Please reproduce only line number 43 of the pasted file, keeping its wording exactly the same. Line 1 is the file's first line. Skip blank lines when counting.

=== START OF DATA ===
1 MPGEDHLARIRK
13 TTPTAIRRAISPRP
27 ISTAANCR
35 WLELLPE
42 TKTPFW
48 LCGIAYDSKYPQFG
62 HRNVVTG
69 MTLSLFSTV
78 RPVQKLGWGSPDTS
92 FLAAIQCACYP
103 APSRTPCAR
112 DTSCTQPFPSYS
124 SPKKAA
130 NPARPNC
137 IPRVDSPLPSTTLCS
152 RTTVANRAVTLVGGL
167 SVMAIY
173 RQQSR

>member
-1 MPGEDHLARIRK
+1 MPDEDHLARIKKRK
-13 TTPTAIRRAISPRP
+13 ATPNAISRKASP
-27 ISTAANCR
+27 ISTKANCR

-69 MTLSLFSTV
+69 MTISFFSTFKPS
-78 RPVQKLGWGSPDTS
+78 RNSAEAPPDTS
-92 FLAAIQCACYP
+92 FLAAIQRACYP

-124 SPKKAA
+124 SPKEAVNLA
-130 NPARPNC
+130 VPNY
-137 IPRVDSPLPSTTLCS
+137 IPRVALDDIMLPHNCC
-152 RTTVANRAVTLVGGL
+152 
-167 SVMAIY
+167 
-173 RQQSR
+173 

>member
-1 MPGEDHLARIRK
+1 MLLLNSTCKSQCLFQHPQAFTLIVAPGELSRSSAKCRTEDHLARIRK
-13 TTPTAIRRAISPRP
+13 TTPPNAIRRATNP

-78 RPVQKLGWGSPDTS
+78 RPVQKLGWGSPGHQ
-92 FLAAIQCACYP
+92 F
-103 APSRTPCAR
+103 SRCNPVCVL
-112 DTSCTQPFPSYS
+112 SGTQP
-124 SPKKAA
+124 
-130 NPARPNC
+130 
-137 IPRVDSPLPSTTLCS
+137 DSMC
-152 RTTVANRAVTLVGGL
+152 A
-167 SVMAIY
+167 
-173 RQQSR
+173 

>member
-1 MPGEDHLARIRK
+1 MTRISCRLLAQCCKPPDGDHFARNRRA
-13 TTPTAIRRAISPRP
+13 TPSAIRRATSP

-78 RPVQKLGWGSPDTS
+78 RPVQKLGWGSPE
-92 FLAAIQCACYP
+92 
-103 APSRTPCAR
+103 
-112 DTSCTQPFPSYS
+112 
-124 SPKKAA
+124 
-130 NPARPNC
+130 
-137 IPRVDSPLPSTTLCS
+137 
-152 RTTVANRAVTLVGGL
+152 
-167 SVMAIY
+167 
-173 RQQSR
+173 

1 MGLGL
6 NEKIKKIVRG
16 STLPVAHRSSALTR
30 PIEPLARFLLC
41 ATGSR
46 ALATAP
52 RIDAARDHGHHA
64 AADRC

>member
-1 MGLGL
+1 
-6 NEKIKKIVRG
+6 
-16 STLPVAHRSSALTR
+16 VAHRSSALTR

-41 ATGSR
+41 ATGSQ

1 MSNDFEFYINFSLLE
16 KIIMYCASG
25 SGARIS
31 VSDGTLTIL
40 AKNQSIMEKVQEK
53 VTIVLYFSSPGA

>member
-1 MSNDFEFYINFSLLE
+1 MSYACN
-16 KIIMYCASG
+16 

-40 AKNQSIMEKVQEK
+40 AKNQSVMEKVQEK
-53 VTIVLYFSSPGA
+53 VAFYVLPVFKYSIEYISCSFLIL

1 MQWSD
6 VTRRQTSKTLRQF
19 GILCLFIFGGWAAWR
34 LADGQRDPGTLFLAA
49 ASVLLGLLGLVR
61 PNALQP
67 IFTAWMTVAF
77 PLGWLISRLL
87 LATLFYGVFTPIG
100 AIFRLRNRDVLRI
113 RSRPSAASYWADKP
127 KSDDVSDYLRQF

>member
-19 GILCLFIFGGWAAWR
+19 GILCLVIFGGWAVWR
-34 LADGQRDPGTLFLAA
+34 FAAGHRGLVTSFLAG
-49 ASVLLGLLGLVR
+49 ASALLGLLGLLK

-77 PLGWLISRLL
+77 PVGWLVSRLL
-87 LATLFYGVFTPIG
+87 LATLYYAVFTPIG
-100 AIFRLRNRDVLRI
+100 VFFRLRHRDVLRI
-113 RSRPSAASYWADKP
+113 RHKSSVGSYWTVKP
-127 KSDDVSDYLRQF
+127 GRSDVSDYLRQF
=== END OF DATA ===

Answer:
+173 